The Rays responded with this:
Beyond the kid's stuff by the franchises, the Rays were pathetic in their desperation Friday night. The Red Sox showed their fugly side last Sunday by protesting the Rays taking a base down by five runs.
The Price and the Rays showed a dangerous and irresponsible side by not only planting one in Ortiz's back but adding potential injury to insulting behavior with a pitch nailing Mike Carp's high and inside in the third inning. Carp did not take Price deep last week when they faced each other. He went 0-for-5 in Boston's 6-5 15-inning loss during which Price threw eight innings. Ortiz missed that game with a strained calf. When Price faced the Red Sox in spring training on March 16 in Port Charlotte, Fla., Ortiz stayed back in Fort Myers.
What was Price's excuse, or Maddon's explanation, for nearly beheading Carp? Before Friday night, Price had hit two batters in 77 innings. He hit two in 3.2 innings Friday. Twice before Price had hit two batters in game. One of those occasions came against the Red Sox in 2012.
After the game, Maddon praised the umpires for their discretion in ejecting three Red Sox managers and Workman, but no Rays. "What happened last week did not precipitate what happened" Friday night, Maddon added.
Who knew Bobby V. was back in town?
Maddon's "bespectacled genius" act died at Fenway Park Friday night. Now, he's simply a "bespectacled phony." Maddon's team had lost four straight heading into this game and had settled back into last place. That's Tampa Bay's historic default position.
Desperate times indeed in St. Pete.
It's as if every Denny's coupon expired on the same day.
Maddon and his team said all the right things before the game. Before Price drilled Ortiz, Price and the Rays knew full-well the infamous "warnings" would be issued. That would leave the Red Sox to respond. Seeing Farrell tossed was an added bonus.
Ortiz said he believed Price was acting on his own. Still classy, even when he's pissed.
The Red Sox, now 25-29, transcended the Rays "Baby Ball" and won in extra innings. That was indeed the only acceptable answer to this foolishness.
#WalkOffCity extended its run for a night as the cowbells fell silent 1,200 miles to the south.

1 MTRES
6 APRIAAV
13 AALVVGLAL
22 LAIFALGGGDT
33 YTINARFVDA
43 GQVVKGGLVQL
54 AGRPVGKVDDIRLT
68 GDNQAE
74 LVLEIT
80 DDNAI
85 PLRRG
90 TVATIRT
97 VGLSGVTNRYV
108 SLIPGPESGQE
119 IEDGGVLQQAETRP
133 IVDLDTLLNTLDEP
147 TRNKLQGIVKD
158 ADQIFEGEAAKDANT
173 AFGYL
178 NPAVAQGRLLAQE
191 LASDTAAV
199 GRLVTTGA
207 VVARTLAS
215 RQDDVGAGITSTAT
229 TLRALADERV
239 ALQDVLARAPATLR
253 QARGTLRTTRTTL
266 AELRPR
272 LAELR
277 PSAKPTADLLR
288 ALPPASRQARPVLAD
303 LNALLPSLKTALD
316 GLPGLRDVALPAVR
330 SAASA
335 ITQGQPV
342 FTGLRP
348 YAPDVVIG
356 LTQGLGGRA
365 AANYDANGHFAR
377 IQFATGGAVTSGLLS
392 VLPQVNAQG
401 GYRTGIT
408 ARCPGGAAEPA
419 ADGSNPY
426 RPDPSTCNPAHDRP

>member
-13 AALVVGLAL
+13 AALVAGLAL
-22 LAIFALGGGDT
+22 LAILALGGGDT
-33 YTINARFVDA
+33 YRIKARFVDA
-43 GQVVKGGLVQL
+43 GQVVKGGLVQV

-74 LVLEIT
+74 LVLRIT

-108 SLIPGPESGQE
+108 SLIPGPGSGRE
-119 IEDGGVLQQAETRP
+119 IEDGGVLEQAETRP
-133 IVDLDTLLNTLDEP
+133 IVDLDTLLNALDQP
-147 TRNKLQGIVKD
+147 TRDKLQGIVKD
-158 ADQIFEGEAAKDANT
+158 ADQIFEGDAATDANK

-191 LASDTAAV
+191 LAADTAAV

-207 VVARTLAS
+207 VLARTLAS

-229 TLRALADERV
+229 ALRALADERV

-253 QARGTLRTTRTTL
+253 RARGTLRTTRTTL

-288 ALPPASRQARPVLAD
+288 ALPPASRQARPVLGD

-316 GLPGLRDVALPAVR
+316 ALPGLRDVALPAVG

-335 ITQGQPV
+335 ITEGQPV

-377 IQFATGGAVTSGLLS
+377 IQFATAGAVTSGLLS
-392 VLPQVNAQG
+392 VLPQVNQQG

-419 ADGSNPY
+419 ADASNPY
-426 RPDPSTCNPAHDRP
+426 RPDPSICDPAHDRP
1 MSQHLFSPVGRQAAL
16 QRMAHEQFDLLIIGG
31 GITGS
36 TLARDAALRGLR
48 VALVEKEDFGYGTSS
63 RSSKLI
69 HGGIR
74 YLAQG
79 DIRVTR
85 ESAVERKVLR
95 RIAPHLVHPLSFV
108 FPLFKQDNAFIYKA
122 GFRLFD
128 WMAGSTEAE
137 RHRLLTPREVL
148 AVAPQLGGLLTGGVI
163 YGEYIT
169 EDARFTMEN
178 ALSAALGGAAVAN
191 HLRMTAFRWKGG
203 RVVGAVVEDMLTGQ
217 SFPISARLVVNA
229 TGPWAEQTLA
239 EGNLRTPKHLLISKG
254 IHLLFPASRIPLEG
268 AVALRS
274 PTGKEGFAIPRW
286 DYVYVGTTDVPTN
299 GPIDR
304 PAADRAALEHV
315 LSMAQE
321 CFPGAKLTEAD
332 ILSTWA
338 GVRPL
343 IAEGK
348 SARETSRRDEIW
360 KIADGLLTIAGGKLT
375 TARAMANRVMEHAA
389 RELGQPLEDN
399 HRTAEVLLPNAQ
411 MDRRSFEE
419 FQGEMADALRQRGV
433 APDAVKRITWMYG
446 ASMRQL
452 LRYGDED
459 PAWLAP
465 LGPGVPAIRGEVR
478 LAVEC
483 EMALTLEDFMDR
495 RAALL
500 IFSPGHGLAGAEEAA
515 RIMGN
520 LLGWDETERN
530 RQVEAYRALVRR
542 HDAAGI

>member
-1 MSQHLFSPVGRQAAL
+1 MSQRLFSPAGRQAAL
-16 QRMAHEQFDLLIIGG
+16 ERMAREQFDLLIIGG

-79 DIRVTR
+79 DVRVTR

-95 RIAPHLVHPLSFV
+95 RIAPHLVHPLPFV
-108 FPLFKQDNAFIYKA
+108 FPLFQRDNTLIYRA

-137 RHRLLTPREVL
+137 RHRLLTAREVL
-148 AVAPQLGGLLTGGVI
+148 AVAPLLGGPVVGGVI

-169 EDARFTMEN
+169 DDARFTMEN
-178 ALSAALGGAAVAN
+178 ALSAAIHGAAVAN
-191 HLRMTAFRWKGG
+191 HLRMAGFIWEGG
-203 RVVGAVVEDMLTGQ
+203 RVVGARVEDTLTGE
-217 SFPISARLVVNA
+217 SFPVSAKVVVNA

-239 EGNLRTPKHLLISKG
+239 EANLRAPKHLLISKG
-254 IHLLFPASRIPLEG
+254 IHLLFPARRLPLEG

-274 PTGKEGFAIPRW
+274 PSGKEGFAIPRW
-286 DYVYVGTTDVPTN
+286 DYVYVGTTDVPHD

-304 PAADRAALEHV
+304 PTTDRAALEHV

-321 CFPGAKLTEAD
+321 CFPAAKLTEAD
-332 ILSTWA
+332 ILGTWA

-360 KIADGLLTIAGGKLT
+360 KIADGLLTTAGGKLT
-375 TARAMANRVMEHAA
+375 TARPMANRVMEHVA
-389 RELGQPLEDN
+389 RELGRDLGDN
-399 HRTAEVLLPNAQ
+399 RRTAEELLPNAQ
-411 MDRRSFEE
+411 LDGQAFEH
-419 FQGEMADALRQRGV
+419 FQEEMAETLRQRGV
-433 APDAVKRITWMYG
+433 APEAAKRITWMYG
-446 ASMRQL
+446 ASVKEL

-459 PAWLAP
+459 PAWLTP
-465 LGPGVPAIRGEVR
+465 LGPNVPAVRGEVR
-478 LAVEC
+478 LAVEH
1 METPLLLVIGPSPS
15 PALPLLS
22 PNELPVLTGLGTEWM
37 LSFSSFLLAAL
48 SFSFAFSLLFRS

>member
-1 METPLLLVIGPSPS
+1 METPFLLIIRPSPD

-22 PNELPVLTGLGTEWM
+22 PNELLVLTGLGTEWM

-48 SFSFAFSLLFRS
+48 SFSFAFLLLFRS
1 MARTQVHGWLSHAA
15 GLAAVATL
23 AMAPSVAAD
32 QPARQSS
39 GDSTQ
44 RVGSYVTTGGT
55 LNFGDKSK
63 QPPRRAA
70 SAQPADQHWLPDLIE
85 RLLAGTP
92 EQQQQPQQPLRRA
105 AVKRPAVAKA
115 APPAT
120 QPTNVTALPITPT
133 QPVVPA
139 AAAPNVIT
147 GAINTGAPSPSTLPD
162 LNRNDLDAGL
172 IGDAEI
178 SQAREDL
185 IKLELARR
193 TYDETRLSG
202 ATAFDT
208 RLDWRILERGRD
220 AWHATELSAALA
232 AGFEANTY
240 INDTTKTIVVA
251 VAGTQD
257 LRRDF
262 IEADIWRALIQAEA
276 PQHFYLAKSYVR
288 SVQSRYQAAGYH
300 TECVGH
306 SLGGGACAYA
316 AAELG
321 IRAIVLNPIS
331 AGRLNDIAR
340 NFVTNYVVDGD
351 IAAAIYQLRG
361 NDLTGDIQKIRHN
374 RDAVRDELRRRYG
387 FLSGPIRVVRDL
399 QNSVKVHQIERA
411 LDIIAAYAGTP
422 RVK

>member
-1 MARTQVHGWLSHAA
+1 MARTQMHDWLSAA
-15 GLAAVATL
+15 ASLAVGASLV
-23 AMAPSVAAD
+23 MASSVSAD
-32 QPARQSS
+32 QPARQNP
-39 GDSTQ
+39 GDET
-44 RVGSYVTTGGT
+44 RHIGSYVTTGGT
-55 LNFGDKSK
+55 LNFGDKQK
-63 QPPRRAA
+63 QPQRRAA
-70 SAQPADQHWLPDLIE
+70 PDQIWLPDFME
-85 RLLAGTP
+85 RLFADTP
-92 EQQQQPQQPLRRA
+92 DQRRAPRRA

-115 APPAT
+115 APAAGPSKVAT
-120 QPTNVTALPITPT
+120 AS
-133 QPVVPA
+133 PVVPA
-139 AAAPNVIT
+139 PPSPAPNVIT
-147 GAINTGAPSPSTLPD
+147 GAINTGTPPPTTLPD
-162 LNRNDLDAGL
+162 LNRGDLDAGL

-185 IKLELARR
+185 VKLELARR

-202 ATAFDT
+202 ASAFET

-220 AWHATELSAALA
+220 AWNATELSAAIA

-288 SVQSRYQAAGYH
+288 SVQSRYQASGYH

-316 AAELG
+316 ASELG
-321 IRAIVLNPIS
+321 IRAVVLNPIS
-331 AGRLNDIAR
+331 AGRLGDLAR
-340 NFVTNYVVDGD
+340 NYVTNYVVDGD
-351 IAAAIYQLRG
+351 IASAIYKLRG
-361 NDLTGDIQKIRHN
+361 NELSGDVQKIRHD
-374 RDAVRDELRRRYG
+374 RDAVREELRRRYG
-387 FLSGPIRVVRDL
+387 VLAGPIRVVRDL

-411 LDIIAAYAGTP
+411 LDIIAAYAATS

The game ended after Juan Carlos Oviedo hit Gomes in the 10th with one out. He was the third Boston HPB of the evening. Pierzynski then swatted a change-up to right-center field. Wil Myers and center fielder Desmond Jennings crashed into each other trying to make the catch. Myers was face-planted in the warning track dirt as the ball rolled to the far wall. Pierzynski reached third by the time Gomes won it.
Only one thing was missing:
Maddon and his smirk have reached the World Series once during his reign as Rays manager. He saw his team quickly dispatched in five games. You'd think Maddon was the modern day incarnation of Casey Stengel, Joe McCarthy, or Billy Martin given the praiseworthy prose and laudatory broadcast coverage he's received in recent years.
For the self-righteous who wish to bow at Maddon's feet or play the "Ortiz was juicing in 2013 card" without any proof, please note that Maddon's Rays signed Manny Ramirez [along with Johnny Damon] in '11. That was two years after Ramirez's PED suspension and three years after he "quit" on the Red Sox.
"I don't want them to come in here and think they have to do anything other than what they've done throughout their careers. I want them to come be themselves on a daily basis. ... Leadership often times to me, that word is really thrown out there way too loosely. I think guys really lead by example more than anything within a major league clubhouse. Both of these guys have exemplary work habits. The success over the course of their careers also lends to credibility,"- Joe F. Maddon, Feb. 1, 2011
More desperation. More deception. More misdirection.
They play two more times this weekend, including a national TV game on Saturday.
Price and the Rays opted to "goon it up" baseball-style Friday. The Red Sox, at least for one night, took the best cheap shots that Tampa Bay offered and snagged a difficult victory, their fifth straight.
That's just how World Champions are supposed to do it.
Something David Price and the Tampa Bays Rays cannot comprehend.
The OBF Column is written by award-winning journalist, Bay State native and Boston.Com columnist Bill Speros. Got a news tip, want to let him know directly what you think, have a complaint or compliment about his "aggressively relevant" content or hate people who speak about themselves in the third person, hit him up on his Obnoxious Boston Fan Facebook page, on Twitter @realOBF or hit him on at his
Obnoxious Boston Fan Email Address . Thanks always for reading and pass the clicker.
More from this blog on: Red Sox